The Dalai Lama knows what it is like to be a refugee. Born in 1935 in the Qinghai province of China, the Dalai Lama moved to Lhasa in Tibet in 1939 and later to India in 1959. So, the refugee crisis in Syria makes him sad, but he says that providing asylum wouldn't solve their problem. In an interview, he talks about the futility of violence and the need to teach our children ethics not based on religion but on common sense. Excerpts:
Violence is never justified in the name of religion. Anyone who creates bloodshed in the name of Islam is no longer a practitioner of Islam. It is unthinkable that one human should kill another human being. Is war justified? It is dangerous to say that. But the Second World War protected western democracy and defeated Nazism, so it was worthwhile. The Korean War saved South Korea.
Success means different things to different people. In an economic field, I suppose you become a billionaire. In the scientific field, you might discover something. With religion, I think it is when a practitioner sees God. That is success.
You never stop getting angry about small things. In my case, it is when my staff do something carelessly, then my voice goes high. But after a few minutes, it passes.
We are social animals. A strong sense of community is essential. In India, the suicide rate in cities is higher than in rural areas. Although people’s material facilities may be poorer in the countryside, there is a stronger sense of community. If you put too much emphasis on external things, you neglect inner values.
The first seed of compassion is not taught nor explained but shown through action. My mother was a very compassionate person. She was a peasant farmer and was illiterate. There was nothing to play with, so she always carried me on her back as she worked. I received the maximum affection from her. Sometimes, in modern life, it is not possible to spend sufficient time with your children in this way. But what makes a good parent? I’m a monk, I have no experience.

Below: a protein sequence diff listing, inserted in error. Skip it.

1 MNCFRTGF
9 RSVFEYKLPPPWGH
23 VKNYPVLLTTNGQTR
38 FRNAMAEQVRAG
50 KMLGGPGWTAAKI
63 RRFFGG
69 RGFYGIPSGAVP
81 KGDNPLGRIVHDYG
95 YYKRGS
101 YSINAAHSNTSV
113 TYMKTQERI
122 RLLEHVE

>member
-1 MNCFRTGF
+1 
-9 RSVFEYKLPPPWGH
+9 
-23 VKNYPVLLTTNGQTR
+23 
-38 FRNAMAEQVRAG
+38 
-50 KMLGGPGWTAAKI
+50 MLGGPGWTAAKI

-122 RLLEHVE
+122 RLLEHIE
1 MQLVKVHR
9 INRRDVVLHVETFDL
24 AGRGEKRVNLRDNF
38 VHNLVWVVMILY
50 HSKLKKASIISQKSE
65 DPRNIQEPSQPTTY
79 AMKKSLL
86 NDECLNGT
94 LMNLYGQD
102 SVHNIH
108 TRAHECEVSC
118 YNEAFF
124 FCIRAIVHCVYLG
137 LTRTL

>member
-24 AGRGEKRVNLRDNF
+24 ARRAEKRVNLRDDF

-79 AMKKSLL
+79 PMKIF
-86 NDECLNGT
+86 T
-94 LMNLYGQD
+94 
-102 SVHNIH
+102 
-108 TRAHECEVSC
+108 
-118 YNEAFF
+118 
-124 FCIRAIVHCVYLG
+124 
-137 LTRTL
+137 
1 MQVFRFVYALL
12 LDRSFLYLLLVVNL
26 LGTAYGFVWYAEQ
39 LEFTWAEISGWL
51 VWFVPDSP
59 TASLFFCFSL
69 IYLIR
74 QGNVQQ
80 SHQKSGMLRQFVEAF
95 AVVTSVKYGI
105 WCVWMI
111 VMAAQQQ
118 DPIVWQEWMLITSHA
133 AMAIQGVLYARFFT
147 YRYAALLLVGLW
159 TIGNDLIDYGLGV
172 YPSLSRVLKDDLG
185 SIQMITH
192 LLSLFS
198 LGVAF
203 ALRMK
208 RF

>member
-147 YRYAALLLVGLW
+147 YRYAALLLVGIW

The Syrian refugee crisis cannot be solved simply by taking in refugees. Most of my life I have lived as a refugee. I have lived outside Tibet since 1959, and the situation in Syria makes me very sad. Many countries are willing to take people in. At a humanitarian level, that is wonderful. But, ultimately, we must find a peaceful solution to the problems in these countries.
If Buddha reappeared today, he would teach secular ethics. Our school curriculum should teach ethics not based on religion but on common sense and common experience that respects all religions and also non-believers, and that teaches warmheartedness. We study physical hygiene, but what about emotional hygiene? It is equally important.
Often there is no basis for our fears. When I was a child living in Potala Palace in Tibet, an older monk told me the ground floors were haunted by ghosts. I felt such fear when I walked past that part of the building. The things that scare me most are caterpillars. Maybe, I was one in a past life. But I can touch scorpions.
Many man-made problems come from focusing on our differences. Killing, discrimination—all these things come about because people do not focus on what makes us similar. We are all the same. On a basic level, I’m a human being. On a second level, I am Buddhist, I am Asian and I am Tibetan. On another level, I am the Dalai Lama. If I put the emphasis on being the Dalai Lama, there is only one of me and it is lonely. So, I put the emphasis on that basic level—I am a human being—and then I have seven billion brothers and sisters, and I’m not lonely any more.
Happiness comes from meeting other people. Each day, I make a prayer to dedicate myself to the service of others. I am at my happiest when I’m mixing with others. If I speak with someone and they get some benefit, I feel very happy.